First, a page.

I can feel a new crime series starting: with The Strings of Murder, we not only encounter a blood-soaked Victorian mystery, but also two inspectors with, as we would say today, personal baggage, one a London snob who is slumming it in Edinburgh after having been kicked out of his job at Scotland Yard in the midst of a political intrigue and the other a local with a frightful family history. The mystery will be solved, after many more murders and twists, and I imagine the inspectors will make it to another book.
Every once in a while the historical details seem overdone, or the conversation is anachronistic (no teenagers in Victorian times!) but the overall effect is engrossing.
Rise is the fictional story of another kind of escape into the countryside, from sexual abuse into a small Scotland village. But there are no cliches about abusive relationships, no platitudes about small-town life, and, mercifully, no harangues about the Scottish independence vote, which is about to happen as a minor theme in the story. The story is thrilling but the focus is on the heroine and her complicated feelings and scheming as she burrows into a local family for protection, while the family is imploding, in part because of her actions. Even the ending is properly sober. Highly recommended!
A story from Scotland on a day important for Scotland!
The narrator of Closed Doors is a young boy whose mother is assaulted but will not go to the police because she is afraid that her small island community would ostracize her and her family. The writing is very good, but somehow it sounded just a little too precious to me. I did like how the author was able to convey the almost suffocating atmosphere of the closed-in island community, where getting along is more important, it seems, than one’s own survival.
Surprise! A novel by Alexander McCall Smith that is not part of an existing series, whether the legendary No. 1 Ladies’ Detective Agency, Isabel Dalhousie, or 44 Scotland Street series. Trains and Lovers takes place on a train, between Scotland and London, and brings together four people’s stories of love that went mostly wrong. I doubt that any train companions would talk so long and deep about their lives but novels are all about suspending disbelief, right, and the stories are engaging and tender, coming together in a pleasing whole rather than simply being four juxtaposed short stories. Another bonus is the story from Australia (Perth), a location that has figured in other Mc Call Smith’s books and is nicely highlighted here. Nicely done and charming, although no more than that.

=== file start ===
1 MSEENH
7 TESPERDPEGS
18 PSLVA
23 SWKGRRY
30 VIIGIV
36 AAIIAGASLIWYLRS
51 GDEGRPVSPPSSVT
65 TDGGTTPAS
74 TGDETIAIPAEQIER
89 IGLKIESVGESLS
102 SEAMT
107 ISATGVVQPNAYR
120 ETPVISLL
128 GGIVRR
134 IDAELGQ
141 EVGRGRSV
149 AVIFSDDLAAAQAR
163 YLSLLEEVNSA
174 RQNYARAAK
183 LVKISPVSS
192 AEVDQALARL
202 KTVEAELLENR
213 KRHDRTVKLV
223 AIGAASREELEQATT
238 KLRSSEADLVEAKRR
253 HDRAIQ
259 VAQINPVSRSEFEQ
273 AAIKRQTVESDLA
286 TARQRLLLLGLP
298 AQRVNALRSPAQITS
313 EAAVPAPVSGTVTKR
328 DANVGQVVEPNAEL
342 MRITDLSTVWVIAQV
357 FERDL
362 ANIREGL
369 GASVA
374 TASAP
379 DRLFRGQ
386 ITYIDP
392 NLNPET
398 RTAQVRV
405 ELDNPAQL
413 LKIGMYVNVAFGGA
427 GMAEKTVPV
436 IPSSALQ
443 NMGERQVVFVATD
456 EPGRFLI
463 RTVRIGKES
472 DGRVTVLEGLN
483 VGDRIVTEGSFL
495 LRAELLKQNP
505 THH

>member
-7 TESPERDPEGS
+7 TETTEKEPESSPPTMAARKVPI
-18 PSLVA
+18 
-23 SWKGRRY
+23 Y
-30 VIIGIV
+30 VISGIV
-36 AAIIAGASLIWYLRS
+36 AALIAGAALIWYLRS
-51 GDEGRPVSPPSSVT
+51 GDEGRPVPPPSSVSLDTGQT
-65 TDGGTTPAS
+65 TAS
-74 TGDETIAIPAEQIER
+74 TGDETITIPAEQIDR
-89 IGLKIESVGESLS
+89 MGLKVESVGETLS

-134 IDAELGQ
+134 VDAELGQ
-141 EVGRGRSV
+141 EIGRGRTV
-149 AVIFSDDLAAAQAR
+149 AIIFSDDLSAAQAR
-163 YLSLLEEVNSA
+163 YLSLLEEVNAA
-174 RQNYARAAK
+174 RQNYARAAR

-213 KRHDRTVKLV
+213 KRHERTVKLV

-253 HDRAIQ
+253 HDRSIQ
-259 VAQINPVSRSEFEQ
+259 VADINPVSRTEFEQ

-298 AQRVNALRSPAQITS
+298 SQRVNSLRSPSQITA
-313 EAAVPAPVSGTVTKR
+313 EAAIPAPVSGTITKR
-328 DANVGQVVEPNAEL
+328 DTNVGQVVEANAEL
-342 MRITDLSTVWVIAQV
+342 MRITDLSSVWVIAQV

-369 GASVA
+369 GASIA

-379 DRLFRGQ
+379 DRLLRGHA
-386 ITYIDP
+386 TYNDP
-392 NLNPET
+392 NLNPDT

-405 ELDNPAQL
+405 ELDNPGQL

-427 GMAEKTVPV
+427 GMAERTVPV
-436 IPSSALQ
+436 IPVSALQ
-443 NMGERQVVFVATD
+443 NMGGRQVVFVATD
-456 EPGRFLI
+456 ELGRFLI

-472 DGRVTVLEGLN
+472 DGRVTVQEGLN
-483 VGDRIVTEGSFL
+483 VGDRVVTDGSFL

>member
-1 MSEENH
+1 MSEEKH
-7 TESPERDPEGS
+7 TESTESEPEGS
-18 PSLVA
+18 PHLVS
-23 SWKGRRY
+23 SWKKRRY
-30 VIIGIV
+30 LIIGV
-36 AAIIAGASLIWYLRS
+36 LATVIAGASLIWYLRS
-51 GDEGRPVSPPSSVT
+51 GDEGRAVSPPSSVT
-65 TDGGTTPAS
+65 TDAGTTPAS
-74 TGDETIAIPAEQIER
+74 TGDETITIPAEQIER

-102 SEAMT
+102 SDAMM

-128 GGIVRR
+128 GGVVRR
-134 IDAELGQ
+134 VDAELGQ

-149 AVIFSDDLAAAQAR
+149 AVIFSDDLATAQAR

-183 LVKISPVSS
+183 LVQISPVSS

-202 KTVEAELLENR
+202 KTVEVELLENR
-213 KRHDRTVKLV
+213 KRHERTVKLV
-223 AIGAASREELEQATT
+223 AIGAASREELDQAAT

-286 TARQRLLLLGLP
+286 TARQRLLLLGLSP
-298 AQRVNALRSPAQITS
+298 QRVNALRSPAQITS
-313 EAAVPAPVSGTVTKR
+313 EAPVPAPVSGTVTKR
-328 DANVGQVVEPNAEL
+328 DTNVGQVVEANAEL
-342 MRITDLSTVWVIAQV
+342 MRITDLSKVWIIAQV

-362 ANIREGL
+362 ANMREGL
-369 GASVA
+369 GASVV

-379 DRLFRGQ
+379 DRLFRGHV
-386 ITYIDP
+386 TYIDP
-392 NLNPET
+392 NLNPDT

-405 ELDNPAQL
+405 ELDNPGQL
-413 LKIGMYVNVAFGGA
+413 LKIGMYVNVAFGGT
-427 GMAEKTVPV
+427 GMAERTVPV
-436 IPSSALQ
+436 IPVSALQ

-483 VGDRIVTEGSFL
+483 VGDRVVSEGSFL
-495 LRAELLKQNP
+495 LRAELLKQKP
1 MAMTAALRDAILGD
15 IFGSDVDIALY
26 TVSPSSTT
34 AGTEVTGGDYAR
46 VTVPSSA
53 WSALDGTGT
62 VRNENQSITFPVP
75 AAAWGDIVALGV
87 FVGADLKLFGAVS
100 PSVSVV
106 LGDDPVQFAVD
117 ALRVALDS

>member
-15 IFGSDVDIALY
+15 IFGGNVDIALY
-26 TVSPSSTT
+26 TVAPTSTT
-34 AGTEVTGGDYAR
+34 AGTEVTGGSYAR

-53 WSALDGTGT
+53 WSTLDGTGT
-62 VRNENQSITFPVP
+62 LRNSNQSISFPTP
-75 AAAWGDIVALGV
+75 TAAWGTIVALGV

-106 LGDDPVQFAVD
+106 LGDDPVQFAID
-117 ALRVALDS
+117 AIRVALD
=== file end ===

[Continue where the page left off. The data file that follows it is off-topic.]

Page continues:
TransAtlantic is an ambitious family saga that melds Ireland and New York, the early beginnings of aviation and the abolition of slavery, but unfortunately the strands never manage to braid properly, at least for me. We are left with great individual stories (that of Senator Mitchell, who negotiated the Good Friday accords, as well as that of Lily Duggan, an illiterate Irish maid fleeing the potato famine), complex, interesting characters (especially the women characters, Lily and her descendants), and a multitude of well-observed details (for instance Frederick Douglass’s observations as a black man in Ireland) but they remain as frustrating islands for an end result that could have been so much more.
Let’s start with what I did not like about The Blackhouse. I did not like the last 50 pages, where the Deus Ex Machinae (or, in this case, the Devil Ex Machinae, or the Devils, plural, Ex Machinae) suddenly descended to solve the mystery with utter disregard for the careful narrative so far. The rest of the book I found breathtaking, not so much the mystery, although it holds its own until those accursed last 50 pages, but more the landscape of the Isle of Lewis, whose wind stings our skin from the first chapter, and the wonderful character of the detective, who grew up on the island and rediscovers his childhood friends when he is sent there to investigate a murder that resembles one on the mainland. The story is told in alternating chapters between his childhood and the present, and satisfyingly so.
I must note that two key scenes take place as the Lewis islanders go hunting for gannet chicks on a rocky island — which figured in The Old Ways, recently reviewed here. And I can’t resist mentioning that this mystery thoughtfully includes a map of the island, which was sorely missing in the other one.